Are you going to wait forever to get the money you need to start working on your music?
Hell Nah, you need to wake up and realize that there's more you can be doing with your time.
With thousands of musicians waiting to be discovered who are doing more than you are right now, it’s crucial that you deliver in the best way possible. For all know, only a few will be fortunate enough to make it where you dream of getting.
Plus, how can you even consider a music career if you’re an artist with financial problems?
There are several options available on the market and one of the quickest ways to get funds is to apply for a loan. But before deciding on getting one, you should consider the things that you need to do before submitting an application.
Decide on the amount that you need and how you can pay it back - carefully decide on the amount it’s going to take to make your project happen before applying for a loan. Research on the costs to help you realize your music. How much are the new musical instruments that you need? Or the cost of the recording studio? Have these included in your business plan because you might have a hard time paying it back if you don’t understand the projected costs. You don’t want to propose an investment for less than what you actually need, it defeats the whole purpose of getting a loan in the first place.
Plan ahead before getting a loan application. Having one is a serious commitment that may ruin your finances in the future if you go in with the wrong mindset. Once you get your loan proceeds, think carefully about spending it in the right way. Reach out to people with good and bad experiences that will educate you more on how a loan works and move applicably.
Shop around - after deciding on the amount that you need and planned ways to pay it back, shop around and look for the best source. You would consider a source that will give you the lowest interest rates and the best deal. You want to look for something that won’t let you lose your creative control over the business . You only need funds, not something that will control how you should do your music (otherwise, you should have selected other resources). Make a decision and move forward.
Check out the interest rates - When opting for a loan, you will not only pay for the amount that you borrowed but your loan comes with interest rates. Meaning, you’ll have to pay more than what you borrowed. Getting the money that you need is not everything. You don’t want to end up doing music just to pay for what you borrowed. Some lenders charge high-interest rates so try to avoid them as much as you can. Loans with high-interest rates mean high monthly payments and take longer to be paid than those with lower interest rates.
With all the expenses that you need in leveraging your career as a musician, choosing it means you need funds to pay for everything that you need. From travel expenses for your tours and concerts to recording studio rentals and all of the other things you got going on.
You pretty much need to know everything on how to get your music funded. This includes how to get sponsorships. Acquiring sponsors will not only care for some things but it will also help increase your visibility in the process.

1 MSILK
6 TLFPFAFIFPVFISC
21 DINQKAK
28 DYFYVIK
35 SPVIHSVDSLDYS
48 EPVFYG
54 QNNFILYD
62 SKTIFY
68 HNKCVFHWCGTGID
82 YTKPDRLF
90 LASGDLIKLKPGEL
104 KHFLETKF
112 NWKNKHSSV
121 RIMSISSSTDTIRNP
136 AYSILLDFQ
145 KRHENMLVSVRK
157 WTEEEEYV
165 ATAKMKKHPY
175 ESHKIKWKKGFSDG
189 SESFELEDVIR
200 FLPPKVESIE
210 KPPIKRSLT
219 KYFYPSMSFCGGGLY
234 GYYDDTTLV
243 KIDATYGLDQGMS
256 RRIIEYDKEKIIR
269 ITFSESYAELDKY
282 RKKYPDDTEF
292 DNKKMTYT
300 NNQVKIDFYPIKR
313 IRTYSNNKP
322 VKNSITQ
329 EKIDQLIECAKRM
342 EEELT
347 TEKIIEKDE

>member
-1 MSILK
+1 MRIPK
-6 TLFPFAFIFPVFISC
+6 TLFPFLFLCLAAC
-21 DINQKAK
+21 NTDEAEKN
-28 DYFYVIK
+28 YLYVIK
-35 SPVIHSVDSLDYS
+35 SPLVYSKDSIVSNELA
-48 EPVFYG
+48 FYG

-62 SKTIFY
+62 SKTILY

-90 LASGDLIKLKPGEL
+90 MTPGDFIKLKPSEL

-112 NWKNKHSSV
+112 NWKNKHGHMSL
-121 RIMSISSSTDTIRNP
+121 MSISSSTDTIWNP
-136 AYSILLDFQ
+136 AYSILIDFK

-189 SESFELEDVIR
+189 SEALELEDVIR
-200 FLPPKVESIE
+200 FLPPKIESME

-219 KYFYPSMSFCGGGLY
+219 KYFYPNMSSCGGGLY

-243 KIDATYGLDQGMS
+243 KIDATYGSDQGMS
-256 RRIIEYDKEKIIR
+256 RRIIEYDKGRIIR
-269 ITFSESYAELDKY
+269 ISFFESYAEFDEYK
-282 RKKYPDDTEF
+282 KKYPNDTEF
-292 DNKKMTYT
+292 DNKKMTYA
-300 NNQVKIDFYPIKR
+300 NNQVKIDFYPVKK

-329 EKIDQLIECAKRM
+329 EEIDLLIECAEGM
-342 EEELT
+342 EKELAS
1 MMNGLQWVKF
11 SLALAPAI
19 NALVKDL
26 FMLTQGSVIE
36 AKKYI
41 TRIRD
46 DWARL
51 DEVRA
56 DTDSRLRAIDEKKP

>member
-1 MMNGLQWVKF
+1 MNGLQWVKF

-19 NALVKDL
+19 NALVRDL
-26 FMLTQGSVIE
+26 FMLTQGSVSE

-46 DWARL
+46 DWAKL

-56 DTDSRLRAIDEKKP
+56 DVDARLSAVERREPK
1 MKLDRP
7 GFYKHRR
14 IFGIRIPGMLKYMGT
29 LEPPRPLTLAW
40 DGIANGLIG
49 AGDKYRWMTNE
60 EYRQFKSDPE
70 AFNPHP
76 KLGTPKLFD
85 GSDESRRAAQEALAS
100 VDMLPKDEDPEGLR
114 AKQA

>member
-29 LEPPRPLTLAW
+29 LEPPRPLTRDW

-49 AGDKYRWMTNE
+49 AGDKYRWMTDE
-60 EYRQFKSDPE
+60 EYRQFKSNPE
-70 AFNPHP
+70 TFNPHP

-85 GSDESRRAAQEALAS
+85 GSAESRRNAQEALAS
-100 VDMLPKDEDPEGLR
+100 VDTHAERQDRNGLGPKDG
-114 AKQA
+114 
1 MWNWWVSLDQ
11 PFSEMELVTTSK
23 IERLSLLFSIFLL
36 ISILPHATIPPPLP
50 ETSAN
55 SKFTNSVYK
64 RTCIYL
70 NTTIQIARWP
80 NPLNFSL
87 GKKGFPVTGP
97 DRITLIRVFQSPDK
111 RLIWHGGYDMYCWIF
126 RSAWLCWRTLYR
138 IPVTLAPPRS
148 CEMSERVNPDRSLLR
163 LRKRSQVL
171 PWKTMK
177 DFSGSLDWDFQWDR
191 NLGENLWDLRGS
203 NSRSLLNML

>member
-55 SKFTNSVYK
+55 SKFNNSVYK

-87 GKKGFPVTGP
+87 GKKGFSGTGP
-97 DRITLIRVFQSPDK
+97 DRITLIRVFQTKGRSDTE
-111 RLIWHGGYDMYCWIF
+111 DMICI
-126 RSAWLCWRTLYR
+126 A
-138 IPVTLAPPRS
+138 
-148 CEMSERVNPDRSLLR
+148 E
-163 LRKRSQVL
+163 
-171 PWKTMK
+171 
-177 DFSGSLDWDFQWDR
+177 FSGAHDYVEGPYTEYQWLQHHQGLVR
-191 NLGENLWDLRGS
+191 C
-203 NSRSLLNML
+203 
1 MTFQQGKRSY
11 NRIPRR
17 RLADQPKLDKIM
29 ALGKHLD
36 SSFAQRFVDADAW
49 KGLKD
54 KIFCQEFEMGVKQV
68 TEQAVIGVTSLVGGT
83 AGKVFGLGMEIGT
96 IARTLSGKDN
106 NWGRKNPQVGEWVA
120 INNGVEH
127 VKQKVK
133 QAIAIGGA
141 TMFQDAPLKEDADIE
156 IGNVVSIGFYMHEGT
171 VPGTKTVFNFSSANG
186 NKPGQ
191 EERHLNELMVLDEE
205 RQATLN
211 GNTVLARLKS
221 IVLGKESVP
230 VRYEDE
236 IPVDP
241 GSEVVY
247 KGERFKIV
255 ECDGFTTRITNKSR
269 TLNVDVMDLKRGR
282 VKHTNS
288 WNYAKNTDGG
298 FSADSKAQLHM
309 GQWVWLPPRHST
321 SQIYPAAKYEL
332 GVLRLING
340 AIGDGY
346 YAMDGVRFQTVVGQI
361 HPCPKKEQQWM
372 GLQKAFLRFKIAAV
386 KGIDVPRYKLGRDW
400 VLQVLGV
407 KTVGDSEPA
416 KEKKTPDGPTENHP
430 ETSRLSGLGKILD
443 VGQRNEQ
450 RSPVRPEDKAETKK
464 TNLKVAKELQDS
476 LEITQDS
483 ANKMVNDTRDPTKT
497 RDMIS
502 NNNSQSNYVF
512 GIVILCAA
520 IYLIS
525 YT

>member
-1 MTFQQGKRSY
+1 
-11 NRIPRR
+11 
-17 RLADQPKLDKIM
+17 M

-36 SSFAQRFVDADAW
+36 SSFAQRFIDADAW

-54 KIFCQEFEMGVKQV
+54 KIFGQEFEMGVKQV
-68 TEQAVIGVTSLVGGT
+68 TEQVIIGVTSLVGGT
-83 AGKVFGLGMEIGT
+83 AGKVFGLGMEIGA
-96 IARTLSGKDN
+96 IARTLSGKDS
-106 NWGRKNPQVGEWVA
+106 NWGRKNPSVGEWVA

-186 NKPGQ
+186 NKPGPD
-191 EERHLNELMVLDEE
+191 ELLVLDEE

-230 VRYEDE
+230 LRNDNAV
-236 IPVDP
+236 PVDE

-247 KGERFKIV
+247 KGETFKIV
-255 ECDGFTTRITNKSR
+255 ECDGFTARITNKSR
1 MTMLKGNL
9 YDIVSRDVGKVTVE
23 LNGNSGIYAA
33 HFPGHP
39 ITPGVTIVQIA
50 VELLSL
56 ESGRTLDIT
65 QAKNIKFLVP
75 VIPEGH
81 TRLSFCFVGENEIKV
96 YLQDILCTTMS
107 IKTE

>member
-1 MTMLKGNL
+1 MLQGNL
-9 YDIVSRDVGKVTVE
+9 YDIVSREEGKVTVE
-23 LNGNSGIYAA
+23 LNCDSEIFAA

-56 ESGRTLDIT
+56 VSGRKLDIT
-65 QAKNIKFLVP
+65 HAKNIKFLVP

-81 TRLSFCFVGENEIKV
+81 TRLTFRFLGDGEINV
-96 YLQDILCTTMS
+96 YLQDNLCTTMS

But how do you even begin the process?
Check if you’re ready with sponsorships.
This means that you should already have an established fan base, high social engagement, thousands of views on youtube, sold-out concerts and high mail subscribers. All of these will surely help in increasing the possibility of getting sponsored.
Next, write a sick ass proposal foo.
How do you do that then? Here’s how:
Creating a Proposal
As soon as you have already a list of companies and their contact information, you have to prepare your proposal to pitch your offer.
Your proposal should contain the following:
- Your Bio - If you think the company still doesn’t have a lot of ideas, you have to tell them through your bio on who you are including your achievements and other impressive things about you as an artist.
- Your Band Logo - Place it directly next to to the Company’s logo
- What you need from them. Be clear in stating what you need from them. It doesn't necessarily have to be cash. It can be transportation, T-Shirts, a place to stay or anything that you think your band needs. What you can offer in return is shout- outs to their company, social m3edia or mentions - like when you are playing on stage you may mention the product. You can also have the product included in your music video. Coming up with a song that they can use for their ads also sounds like a great offer. Putting photos of their product on your social media pages - Facebook, Instagram and Twitter once a week or for 2 months may also sound like a great deal.
- Put the Time Frame - You have to indicate if it’s for a local show or a tour and how long it’s going to last
- Add their Perks - You can probably offer tickets for employees and VIP access.
Once you come up with a proposal, look for the person who has the authority to make decisions on the company. Get the contact information and check if you can set up a meeting on the phone or in-person and pitch your proposal. If you don’t hear back from the company within 3 days, send an email for follow up. Be realistic in choosing the sponsor to pitch. If you’re a local based band with a minimal number of fans, sending a proposal to huge companies might not be the best idea.
Never be discouraged in case your proposal will be turned down. It would help if you ask for feedback so you would know next time on what to improve.
Good luck with creating a proposal. Remember, success is a process.